Thankfully, over the past thiry years, there has been a sea-change in academic circles regarding women poets, but there’s still a  long way to go before their names become part of our national consciousness and we can all fully appreciate the women who went before us. As Jamie says, “People do want to take ownership of long-suppressed aspects of Scotland’s past. The role of the female 50% in creating what we know as Scotland is acknowledged in the Great Tapestry of Scotland, but most of the female images are anonymous because history has been written by men for men.”

Things are changing now, though there’s still a way to go. Yet, step by step, here in Scotland, we’re getting there. And I feel a debt of gratitude to Jamie Reid-Baxter and iScot magazine for bringing Elizabeth Melville to my attention. Not only do I feel sure that there is more to come that will enrich this country of ours for the better, but I can’t think of a better quote to help us on our way than hers: “Though tyrants threat, though Lyons rage and rore/ Defy them all, and feare not to win out”!

Good on you, Elizabeth!

Weighing the World – the Schiehallion Experiment

It’s amazing to think that the weight of Planet Earth was calculated in the 18th century thanks to the Scottish mountain Schiehallion! Read how hardy, be-wigged, astronomers and mathematicians worked it all out with little more than the mountain, the stars and a pendulum. Accompanied by some fantastic photos of Schiehallion taken by crime writer and photographer Douglas Skelton, you’ll never see science in the same way again!

To find out more, why not download a copy of this month’s iScot magazine from https://pocketmags.com/search/iscot

 

The Kellas Compass

Sometimes a chance remark can lead to something unexpectedly significant. I recently discovered that my grandfather, John Kellas, was given Alexander Kellas’ compass after Alex’s death in Tibet in 1921. That year, Alex Kellas, one of the most able and successful Himalayan pioneers, was on his way to Everest as part of the first official Everest Reconnaissance Expedition. A seasoned Himalayan mountaineer, the small, wiry 52-year-old medical chemist from Aberdeen, had reached mountains no other Westerner had. Sadly he was to die on that fateful 1921 expedition, and was never to set foot on that mountain of mountains himself.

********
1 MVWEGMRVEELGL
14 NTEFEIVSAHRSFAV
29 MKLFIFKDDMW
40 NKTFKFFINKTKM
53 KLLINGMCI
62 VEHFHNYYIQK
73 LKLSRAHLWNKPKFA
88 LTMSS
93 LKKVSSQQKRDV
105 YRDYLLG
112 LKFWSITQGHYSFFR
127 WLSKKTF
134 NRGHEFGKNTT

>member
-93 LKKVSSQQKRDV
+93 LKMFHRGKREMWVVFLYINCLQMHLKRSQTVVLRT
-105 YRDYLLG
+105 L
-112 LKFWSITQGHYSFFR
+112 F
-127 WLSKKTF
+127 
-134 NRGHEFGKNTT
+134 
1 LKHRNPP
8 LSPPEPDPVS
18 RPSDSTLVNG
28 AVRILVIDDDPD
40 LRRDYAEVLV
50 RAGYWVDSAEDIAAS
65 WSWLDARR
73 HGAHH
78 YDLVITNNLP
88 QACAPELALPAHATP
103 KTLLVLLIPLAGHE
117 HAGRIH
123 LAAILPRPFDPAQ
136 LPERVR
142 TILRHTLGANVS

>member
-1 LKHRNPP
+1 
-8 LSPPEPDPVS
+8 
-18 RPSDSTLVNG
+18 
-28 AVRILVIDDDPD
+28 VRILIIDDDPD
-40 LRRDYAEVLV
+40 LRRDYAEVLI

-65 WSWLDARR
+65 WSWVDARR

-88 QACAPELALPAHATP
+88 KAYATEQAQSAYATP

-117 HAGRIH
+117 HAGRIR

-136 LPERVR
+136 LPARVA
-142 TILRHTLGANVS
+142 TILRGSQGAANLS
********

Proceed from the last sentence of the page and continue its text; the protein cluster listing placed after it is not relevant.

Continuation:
John and Eveline Kellas, Aberdeen, 1929

But his compass was passed on to my grandfather, who went on to spend over thirty years of his life in India;  firstly as Professor of Economics and then as Principal of Scottish Church College in Calcutta/Kolkata. John Kellas taught, explored, trekked in the Himalaya, spoke with Gandhi, steered the college through the horrors of famine and bloodshed, raised the flag of the newly independent India from the roof of Scottish Church College and was in Nepal to meet the first men to climb Everest.

The Beaumonts cycle from Lhasa to Kathmandu, 2005

But the story didn’t end there, for, back in Scotland, after John’s untimely death, the Kellas Compass was passed onto a young boy, whose passion for mountains and India stayed with him into adulthood and saw him in turn go to work and explore that vast sub-continent. The Kellas Compass was still at work, and has been for over a century!

It’s a fascinating tale of adventure, resilience, integrity and continuity and shows clearly that there were Scots who didn’t share the pernicious racism of the British Raj, but who lived and worked in India as friends and equals – not as masters. And in light of the cruel and often barbaric behaviour of so many during the British Empire, that’s good to know!

However, there’s much, much more to the tale of the Kellas Compass and you can read the full article in the December edition of iScot Magazine, which is available in both digital and print formats:

iScot digital

iScot print

Kanchenjunga from Sandukphu, 1938

 

 

 

 

The Three Distilleries Path on Islay

Port Ellen in the South of Islay and the opening pages of this month’s iScot article

It’s a winning combination. A glorious walk on a Scottish island combined with visits to some of Scotland’s finest distilleries. But what makes The Three Distilleries Path even more inviting is the fact that the route is chock-a-block with historical and archaeological sites.

You can wend your way through this ancient landscape, moulded into shape hundreds-of-millions of years ago, and discover the effect the island’s unusual geological make-up has in the creation of its unique and very distinctive whiskies. Whiskies that all come from one not-very-large island, and yet have an unexpected range and variety of tastes.

The starting point of the path at Port Ellen